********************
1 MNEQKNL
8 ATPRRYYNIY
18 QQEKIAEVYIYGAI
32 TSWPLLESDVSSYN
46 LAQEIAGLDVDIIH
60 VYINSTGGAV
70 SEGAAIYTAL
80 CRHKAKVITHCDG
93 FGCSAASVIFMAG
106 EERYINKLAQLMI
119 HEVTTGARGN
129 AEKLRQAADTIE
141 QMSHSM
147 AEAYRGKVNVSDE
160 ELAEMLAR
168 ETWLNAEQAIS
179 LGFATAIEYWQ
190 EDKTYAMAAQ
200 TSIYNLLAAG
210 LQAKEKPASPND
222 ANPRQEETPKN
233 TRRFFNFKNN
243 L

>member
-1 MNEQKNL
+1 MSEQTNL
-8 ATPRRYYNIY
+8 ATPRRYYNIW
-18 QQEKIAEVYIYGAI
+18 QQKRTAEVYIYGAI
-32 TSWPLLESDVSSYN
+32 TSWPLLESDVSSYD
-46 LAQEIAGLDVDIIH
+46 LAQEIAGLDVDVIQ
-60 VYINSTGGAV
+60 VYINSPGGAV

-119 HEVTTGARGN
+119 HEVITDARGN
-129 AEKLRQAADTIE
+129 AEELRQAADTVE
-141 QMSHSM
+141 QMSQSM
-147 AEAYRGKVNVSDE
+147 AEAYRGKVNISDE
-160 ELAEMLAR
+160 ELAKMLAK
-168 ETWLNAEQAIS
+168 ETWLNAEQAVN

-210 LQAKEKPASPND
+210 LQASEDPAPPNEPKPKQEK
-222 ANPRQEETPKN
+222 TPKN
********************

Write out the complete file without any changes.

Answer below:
1 MNEQKNL
8 ATPRRYYNIY
18 QQEKIAEVYIYGAI
32 TSWPLLESDVSSYN
46 LAQEIAGLDVDIIH
60 VYINSTGGAV
70 SEGAAIYTAL
80 CRHKAKVITHCDG
93 FGCSAASVIFMAG
106 EERYINKLAQLMI
119 HEVTTGARGN
129 AEKLRQAADTIE
141 QMSHSM
147 AEAYRGKVNVSDE
160 ELAEMLAR
168 ETWLNAEQAIS
179 LGFATAIEYWQ
190 EDKTYAMAAQ
200 TSIYNLLAAG
210 LQAKEKPASPND
222 ANPRQEETPKN
233 TRRFFNFKNN
243 L

>member
-1 MNEQKNL
+1 MSEQTNL
-8 ATPRRYYNIY
+8 ATPRRYYNIW
-18 QQEKIAEVYIYGAI
+18 QQKRTAEVYIYGAI
-32 TSWPLLESDVSSYN
+32 TSWPLLESDVSSYD
-46 LAQEIAGLDVDIIH
+46 LAQEIAGLDVDVIQ
-60 VYINSTGGAV
+60 VYINSPGGAV

-119 HEVTTGARGN
+119 HEVITDARGN
-129 AEKLRQAADTIE
+129 AEELRQAADTVE
-141 QMSHSM
+141 QMSQSM
-147 AEAYRGKVNVSDE
+147 AEAYRGKVNISDE
-160 ELAEMLAR
+160 ELAKMLAK
-168 ETWLNAEQAIS
+168 ETWLNAEQAVN

-210 LQAKEKPASPND
+210 LQASEDPAPPNEPKPKQEK
-222 ANPRQEETPKN
+222 TPKN